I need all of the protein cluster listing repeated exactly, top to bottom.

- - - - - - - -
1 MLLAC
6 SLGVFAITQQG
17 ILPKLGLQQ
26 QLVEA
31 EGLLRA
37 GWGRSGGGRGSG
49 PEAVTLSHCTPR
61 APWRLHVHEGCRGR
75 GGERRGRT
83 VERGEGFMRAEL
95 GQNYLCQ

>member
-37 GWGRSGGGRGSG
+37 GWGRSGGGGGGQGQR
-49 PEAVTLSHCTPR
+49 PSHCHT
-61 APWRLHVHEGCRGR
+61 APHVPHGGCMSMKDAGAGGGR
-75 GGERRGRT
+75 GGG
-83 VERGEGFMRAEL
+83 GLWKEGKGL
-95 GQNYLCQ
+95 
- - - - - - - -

1 MLLAC
6 SLGVFAITQQG
17 ILPKLGLQQ
26 QLVEA
31 EGLLRA
37 GWGRSGGGRGSG
49 PEAVTLSHCTPR
61 APWRLHVHEGCRGR
75 GGERRGRT
83 VERGEGFMRAEL
95 GQNYLCQ

>member
-37 GWGRSGGGRGSG
+37 GWGRSGGGGGGQGQR
-49 PEAVTLSHCTPR
+49 PSHCHT
-61 APWRLHVHEGCRGR
+61 APHVPHGGCMSMKDAGAGGGR
-75 GGERRGRT
+75 GGG
-83 VERGEGFMRAEL
+83 GLWKEGKGL
-95 GQNYLCQ
+95 